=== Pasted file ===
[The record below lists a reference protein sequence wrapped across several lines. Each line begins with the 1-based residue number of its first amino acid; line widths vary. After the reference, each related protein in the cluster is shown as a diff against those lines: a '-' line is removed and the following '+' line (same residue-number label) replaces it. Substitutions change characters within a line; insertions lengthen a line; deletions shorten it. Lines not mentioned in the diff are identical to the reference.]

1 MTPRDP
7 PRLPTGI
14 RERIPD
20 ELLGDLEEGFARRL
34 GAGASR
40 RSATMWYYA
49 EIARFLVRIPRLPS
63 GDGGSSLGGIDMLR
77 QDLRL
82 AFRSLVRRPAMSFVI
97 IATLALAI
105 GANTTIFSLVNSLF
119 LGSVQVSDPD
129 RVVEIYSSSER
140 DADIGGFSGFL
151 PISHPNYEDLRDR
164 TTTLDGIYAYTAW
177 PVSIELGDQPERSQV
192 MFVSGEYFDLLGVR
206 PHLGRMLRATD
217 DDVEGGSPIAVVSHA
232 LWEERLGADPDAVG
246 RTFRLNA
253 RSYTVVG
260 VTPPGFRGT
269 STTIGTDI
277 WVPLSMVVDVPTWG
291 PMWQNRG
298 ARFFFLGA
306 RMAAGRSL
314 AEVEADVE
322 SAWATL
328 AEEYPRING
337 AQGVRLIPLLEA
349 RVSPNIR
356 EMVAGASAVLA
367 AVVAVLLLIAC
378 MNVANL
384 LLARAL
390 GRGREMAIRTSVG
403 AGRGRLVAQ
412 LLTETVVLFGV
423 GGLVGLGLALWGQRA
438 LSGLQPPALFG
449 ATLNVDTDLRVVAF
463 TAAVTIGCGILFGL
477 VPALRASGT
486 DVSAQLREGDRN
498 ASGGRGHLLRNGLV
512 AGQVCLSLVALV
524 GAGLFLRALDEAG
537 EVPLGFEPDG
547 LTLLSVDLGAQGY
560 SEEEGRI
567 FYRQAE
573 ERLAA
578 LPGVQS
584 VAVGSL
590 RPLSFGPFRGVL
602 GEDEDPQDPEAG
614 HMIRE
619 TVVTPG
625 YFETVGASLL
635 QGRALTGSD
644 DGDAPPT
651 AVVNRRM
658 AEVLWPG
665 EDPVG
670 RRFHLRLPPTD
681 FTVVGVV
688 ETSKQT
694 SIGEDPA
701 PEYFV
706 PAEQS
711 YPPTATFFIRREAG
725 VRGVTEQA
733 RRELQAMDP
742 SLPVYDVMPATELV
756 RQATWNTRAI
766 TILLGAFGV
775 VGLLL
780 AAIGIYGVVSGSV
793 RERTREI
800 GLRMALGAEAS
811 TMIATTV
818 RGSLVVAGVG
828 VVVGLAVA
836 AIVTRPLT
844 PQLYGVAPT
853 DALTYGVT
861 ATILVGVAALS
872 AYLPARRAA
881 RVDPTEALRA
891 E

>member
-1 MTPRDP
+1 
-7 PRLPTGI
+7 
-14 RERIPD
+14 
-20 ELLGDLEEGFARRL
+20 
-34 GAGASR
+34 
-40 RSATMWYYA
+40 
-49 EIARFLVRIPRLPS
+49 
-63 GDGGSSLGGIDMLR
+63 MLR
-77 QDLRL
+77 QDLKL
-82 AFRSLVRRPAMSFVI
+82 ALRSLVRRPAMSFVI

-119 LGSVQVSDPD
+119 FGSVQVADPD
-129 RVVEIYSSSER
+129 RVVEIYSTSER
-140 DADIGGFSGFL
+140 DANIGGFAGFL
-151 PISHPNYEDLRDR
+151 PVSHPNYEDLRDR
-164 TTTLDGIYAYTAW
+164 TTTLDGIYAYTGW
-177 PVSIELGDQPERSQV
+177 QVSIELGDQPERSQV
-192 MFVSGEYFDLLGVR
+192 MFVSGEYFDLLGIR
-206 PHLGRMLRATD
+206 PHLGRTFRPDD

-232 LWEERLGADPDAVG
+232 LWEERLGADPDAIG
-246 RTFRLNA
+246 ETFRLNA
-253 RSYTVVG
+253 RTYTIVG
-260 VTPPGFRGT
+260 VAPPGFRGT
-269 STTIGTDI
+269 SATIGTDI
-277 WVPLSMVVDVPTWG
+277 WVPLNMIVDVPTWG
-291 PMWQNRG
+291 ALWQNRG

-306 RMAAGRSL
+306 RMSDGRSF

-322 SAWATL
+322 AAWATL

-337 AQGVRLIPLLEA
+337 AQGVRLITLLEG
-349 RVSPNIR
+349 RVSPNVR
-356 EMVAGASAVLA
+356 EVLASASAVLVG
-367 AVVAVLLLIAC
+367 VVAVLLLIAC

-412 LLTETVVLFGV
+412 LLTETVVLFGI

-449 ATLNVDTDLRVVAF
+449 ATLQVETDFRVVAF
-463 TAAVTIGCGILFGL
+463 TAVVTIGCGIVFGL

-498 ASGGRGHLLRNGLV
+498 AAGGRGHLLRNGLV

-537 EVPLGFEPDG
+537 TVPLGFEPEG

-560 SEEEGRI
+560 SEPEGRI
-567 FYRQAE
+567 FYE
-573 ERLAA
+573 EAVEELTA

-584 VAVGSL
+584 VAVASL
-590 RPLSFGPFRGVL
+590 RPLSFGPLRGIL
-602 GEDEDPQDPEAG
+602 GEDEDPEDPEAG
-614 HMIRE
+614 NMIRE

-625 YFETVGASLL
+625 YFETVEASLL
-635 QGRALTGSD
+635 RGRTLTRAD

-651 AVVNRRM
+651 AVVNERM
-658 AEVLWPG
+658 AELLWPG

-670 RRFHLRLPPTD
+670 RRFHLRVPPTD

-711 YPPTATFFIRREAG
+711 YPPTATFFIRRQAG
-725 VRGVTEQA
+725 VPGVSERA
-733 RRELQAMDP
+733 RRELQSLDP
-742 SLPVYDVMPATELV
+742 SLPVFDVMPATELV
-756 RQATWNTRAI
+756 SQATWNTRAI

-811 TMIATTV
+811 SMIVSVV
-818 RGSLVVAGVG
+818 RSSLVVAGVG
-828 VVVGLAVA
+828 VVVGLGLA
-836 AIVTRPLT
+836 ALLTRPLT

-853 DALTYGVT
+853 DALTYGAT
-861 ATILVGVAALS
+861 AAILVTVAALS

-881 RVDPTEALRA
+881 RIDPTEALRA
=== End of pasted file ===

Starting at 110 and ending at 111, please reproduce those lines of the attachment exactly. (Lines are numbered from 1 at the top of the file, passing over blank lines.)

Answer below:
+49 
-63 GDGGSSLGGIDMLR